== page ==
Billy Elliot dir. Stephen Daldry
Surely everyone knows the story of Billy Elliot by now? A working class boy from a mining family in the North of England discovers a love of ballet in the midst of Thatcher's rule and the miners' strikes of the 1980s. It is a beautifully British film, and British films are really where my true heart lies - don't tell all the other films.
The last time I watched Billy Elliot was years ago when it first came out on video cassette. That's right, video cassette. We still have the video somewhere I think, although I'm not entirely sure if any of our video players still work...
Anyway, I was a kid myself when I last watched this film so when I decided to watch it again I had no idea just what an emotional story it really is. I cried. I mean, I cry at films a lot, but I really cried. I thought every single part of Billy's story and that of his whole family was handled with such care and honesty. The way that Daldry shows the problems of the time in such a real way, as the foreground of the adults' lives but the backdrop of the children's, is just perfect.
(Gif from jenifferlawrnce on tumblr)
This scene in which Billy and his friend Debbie walk past a line of riot officers, Debbie trailing her stick across their shields as though they're just another part of the wall, is just a perfect example of what I mean. The political changes that plague Billy's father and brother are the background radiation of Billy's life and although he is aware of them, his dancing is still the foreground of his story. It's an amazing juxtaposition.
Kinky Boots dir. Julian Jarrold
Charlie inherits his father's shoe factory, only to discover that it's failing. By chance, Charlie meets drag queen Lola (nice shout out to The Kinks, Jarrold, that's one of my favourite songs too) and gets an idea for a new line of boots. Together with his ex-employee, Lauren, Charlie convinces Lola to help him design his new line of women's boots for men and save the company. And it's based on a true story!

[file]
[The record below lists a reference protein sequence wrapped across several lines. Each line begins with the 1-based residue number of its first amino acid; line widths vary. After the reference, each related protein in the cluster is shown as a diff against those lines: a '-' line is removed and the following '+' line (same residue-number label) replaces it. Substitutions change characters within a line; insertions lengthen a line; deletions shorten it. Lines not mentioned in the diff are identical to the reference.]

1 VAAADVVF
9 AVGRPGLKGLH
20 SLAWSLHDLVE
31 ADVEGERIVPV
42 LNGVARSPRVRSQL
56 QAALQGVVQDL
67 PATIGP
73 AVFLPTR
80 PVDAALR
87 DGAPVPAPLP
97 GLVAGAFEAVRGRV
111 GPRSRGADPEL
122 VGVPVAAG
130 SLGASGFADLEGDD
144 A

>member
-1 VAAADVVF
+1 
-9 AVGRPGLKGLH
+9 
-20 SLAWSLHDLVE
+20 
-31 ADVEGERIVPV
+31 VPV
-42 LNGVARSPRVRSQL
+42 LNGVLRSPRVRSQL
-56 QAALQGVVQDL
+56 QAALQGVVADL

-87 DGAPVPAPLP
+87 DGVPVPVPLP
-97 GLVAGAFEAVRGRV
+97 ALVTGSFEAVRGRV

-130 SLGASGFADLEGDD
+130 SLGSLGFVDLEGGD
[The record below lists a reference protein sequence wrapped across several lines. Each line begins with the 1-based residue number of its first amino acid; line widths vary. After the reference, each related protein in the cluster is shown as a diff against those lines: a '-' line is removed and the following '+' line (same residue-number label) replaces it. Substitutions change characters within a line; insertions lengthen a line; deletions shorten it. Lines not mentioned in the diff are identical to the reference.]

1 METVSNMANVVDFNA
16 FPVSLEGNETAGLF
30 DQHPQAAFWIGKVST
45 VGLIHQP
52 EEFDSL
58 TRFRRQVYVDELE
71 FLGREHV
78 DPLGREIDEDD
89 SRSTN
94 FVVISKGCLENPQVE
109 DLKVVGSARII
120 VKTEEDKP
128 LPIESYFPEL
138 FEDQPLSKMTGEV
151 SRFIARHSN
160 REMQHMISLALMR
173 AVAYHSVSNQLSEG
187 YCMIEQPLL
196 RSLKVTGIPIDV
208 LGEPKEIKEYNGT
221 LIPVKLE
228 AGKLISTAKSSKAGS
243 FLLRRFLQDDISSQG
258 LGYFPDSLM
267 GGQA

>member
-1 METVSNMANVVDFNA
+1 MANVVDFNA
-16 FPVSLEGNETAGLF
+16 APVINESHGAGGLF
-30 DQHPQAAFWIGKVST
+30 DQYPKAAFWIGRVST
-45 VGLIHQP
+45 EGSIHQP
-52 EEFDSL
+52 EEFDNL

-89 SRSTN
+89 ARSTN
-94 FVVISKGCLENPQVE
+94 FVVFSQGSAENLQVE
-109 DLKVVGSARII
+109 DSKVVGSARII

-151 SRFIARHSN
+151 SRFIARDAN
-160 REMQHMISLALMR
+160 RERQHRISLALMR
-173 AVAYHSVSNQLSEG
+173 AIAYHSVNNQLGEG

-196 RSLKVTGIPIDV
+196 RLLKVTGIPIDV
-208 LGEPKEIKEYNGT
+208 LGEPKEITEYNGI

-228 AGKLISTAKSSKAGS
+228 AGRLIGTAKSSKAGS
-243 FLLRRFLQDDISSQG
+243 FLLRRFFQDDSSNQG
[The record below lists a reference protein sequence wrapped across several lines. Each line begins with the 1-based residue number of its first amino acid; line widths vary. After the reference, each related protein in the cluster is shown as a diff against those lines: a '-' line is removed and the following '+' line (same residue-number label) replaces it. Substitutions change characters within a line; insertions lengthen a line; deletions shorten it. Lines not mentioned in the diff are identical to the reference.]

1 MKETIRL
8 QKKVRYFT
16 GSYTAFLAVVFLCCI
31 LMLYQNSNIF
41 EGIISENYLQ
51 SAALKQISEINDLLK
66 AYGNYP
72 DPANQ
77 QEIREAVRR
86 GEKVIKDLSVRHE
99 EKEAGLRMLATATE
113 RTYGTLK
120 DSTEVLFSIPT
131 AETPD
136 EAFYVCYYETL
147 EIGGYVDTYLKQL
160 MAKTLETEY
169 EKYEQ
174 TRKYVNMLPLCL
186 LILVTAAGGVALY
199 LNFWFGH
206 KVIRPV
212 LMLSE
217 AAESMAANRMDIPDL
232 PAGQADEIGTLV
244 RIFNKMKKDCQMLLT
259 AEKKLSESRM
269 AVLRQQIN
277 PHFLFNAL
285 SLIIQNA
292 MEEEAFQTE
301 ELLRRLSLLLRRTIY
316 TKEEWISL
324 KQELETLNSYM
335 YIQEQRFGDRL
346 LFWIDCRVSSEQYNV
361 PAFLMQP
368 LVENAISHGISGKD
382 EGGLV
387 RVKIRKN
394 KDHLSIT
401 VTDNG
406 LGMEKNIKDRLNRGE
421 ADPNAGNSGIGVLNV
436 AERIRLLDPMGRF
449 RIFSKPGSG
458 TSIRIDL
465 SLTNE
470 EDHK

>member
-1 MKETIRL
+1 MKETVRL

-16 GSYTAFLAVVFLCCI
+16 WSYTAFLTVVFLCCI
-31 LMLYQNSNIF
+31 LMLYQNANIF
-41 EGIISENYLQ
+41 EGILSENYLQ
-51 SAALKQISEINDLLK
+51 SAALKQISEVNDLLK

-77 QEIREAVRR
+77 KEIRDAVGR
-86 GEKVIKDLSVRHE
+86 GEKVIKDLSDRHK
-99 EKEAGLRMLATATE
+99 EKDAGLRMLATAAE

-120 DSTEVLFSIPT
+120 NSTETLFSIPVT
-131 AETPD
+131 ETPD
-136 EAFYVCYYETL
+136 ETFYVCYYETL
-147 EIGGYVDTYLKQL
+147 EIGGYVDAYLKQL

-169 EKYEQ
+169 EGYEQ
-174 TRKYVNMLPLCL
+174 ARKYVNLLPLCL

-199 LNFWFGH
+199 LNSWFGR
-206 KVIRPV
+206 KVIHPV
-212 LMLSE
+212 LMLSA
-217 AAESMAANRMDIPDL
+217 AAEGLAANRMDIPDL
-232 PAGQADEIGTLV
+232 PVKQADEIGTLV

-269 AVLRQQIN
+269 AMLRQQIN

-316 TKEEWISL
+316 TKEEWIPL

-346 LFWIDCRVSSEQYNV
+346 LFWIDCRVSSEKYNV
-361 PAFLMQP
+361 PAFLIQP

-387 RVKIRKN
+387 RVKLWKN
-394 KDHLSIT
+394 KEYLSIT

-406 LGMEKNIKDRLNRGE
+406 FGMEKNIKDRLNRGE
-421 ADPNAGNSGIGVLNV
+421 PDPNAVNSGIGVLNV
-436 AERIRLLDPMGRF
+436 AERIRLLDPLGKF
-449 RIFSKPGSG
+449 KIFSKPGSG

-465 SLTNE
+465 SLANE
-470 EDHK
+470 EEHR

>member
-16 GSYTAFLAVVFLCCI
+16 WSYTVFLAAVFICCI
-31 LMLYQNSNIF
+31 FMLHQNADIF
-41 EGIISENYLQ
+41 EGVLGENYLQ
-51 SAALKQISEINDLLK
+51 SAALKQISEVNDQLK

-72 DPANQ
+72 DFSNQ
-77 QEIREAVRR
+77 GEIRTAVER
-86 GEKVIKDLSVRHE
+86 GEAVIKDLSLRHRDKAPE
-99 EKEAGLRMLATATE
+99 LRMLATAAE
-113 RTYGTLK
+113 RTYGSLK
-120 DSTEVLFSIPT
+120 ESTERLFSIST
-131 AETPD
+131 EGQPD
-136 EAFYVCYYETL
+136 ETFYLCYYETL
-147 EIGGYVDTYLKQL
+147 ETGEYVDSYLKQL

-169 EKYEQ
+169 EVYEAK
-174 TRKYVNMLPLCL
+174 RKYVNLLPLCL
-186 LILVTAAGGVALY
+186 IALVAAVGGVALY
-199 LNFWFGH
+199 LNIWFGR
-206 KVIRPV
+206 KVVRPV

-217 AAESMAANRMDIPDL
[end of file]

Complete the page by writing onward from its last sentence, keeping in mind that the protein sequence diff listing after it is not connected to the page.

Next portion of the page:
Another wonderful British film. They may not be as glamorous as Hollywood but our films have heart by the truck load, and this is no different. It may not be a perfect film and there may have been times when I wanted to beat Charlie round the head for being so useless but I know, I know, it's all a story telling device, and maybe we wouldn't believe the character if he wasn't an arse sometimes. Gosh it's annoying though.
But aside from making me want to knock some sense into Charlie, this is a film with real soul and a heart of gold, and why did no one tell me that Chiwetel Ejiofor was in it?? Lola is a fantastic character, wonderfully portrayed by the script and by Ejiofor, and there's a whole cast of great supporting characters who really give life to the film. And Charlie's fiancé... well I guess she's necessary to the story. Kind of.
Well that's it for now! I don't want to overwhelm you so you'll just have to wait a few days for part two and the next four films. Have you seen any of these films? If you have then let me know what you thought of them in the comments! If you haven't seen any of them then I'd definitely recommend all of them, if I didn't already make that abundantly clear with my gushing about them all. Let me know if you have any recommendations for me as well, I'd love to hear them!
*I am including re-watches but only once. So, for example, I've already watched both Catching Fire and Brave twice this year but they each only count for one. There isn't really any reason for that rule but I guess I have to have at least one, right?